But he didn’t. He understood that God alone determined the outcome.

David knew that God was his true stronghold-not the cave or the tower where he might hide.

He is reminding his heart of truth-something I had to do the day Dominic left us.

I have never felt so desolate as the early morning when I was told my son was dead. My physical life wasn’t threatened but the life I knew was shattered.

The “bonds of death” circled my heart and I could feel them squeezing tighter and tighter.

Sorrow swallowed me whole.

There was nowhere to hide from the awful truth that death was on my doorstep.

In the hours between the knock on the door and sunrise I kept assuring myself that God was still God. I kept repeating that He had not abandoned us.

And then (because I didn’t know what else to do as I waited for family to gather) I went out to feed the animals.

Walking toward the rising sun I choked out the words to a favorite song:

The sun comes up
It’s a new day dawning
It’s time to sing Your song again
Whatever may pass
And whatever lies before me
Let me be singing
When the evening comes

Bless the Lord oh my soul
Oh my soul
Worship His Holy name
Sing like never before
Oh my soul
I’ll worship Your Holy name

Bless The Lord, Oh My Soul by Matt Redman

There was no moment of divine revelation.

I didn’t feel the burden lift.

But I knew if I didn’t remind my heart of truth, I’d be headed toward a darker path than the one I was already walking.

“I call out to the Eternal who is worthy to be praised-that’s how I will be rescued from my enemies.”

QUESTIONS:

  • Why do you think it’s important that even when we experience victory, we acknowledge God as the One who gives it to us?
  • Are you ever tempted not to?
  • Obviously I’m sensitive to the fact that as bereaved parents our child was not physically saved. Does that make it hard for your heart to think of God as a fortress, shelter, safe place? Why or why not?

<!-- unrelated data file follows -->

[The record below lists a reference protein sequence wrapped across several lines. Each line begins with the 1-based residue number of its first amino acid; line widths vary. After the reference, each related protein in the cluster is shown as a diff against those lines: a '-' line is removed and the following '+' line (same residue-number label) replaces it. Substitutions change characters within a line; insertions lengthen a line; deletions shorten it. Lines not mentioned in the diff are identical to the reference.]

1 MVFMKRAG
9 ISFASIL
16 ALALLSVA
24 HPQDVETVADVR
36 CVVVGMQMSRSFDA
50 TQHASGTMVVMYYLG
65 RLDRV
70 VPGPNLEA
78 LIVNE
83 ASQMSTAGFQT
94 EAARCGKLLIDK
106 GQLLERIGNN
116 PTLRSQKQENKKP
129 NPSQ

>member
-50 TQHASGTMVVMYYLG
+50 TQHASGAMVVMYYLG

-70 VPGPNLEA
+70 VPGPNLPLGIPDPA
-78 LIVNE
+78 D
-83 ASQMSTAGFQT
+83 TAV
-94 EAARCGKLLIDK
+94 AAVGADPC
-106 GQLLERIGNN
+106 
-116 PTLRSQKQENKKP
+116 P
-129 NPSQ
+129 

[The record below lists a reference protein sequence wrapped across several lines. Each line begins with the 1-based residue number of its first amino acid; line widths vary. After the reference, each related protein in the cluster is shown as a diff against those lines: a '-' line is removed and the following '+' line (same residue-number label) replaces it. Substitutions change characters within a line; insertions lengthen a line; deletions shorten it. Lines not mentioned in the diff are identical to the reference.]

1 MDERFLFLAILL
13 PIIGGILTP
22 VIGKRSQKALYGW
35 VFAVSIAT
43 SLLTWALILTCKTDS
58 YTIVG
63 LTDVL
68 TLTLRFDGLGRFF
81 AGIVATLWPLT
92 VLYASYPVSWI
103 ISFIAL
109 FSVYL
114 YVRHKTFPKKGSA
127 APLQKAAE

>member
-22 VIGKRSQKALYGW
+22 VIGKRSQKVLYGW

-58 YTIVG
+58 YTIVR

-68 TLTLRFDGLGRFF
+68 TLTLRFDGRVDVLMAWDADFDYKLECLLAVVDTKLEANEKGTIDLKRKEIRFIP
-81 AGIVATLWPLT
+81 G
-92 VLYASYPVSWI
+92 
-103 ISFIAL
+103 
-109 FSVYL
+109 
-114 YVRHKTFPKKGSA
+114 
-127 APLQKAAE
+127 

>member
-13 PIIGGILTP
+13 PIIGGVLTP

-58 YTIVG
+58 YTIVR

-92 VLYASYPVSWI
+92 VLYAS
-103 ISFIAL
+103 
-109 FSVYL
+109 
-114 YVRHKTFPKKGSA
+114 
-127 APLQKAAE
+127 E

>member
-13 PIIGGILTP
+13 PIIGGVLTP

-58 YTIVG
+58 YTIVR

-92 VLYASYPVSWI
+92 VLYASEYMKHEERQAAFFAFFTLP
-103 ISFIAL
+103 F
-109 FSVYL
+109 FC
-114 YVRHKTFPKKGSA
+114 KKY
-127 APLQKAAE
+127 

• Even though I have not faced my own death, I find David’s description apt for the dark feelings that threatened to undo me after Dominic ran ahead to Heaven. Do his words resonate with you?
  • David was a man on the run for years. He spent a lot of time in the rocky wilderness and describes God in ways that reflect his personal experience. If you were going to describe God as a place of safety, what words would you use that reflect yours?

PRAYER:

Lord,

You are most certainly worthy of praise simply because You are God. Sometimes I struggle to praise you because You do not always give victory in the here and now and that’s hard to take. You don’t always step in and assure physical safety and that hurts my heart.

But you always invite me to bring that pain to You. You are a stronghold for my heart.

When the enemy of my soul whispers lies in my ear and tries to convince me You don’t care, help my heart refuse to be led astray. When despair tries to drag me down, speak courage to my soul and lift me up.

You have made every provision for our ultimate victory. Death doesn’t get the last word. Life does! Thank You for that promise.

Amen

Doubt Is Not Denial: Journaling My Way Home

When I was asked several months ago to speak to a group of hospice care workers, I titled the presentation “Lifting the Veil on Grief”.

One of the topics I covered was how experiencing the death of a loved one-especially out-of-order or untimely death- can cause even the staunchest believer to doubt.

And the first thing I said was, “Doubt in the face of overwhelming sorrow and hard circumstances is absolutely normal.  But doubt is NOT disbelief.”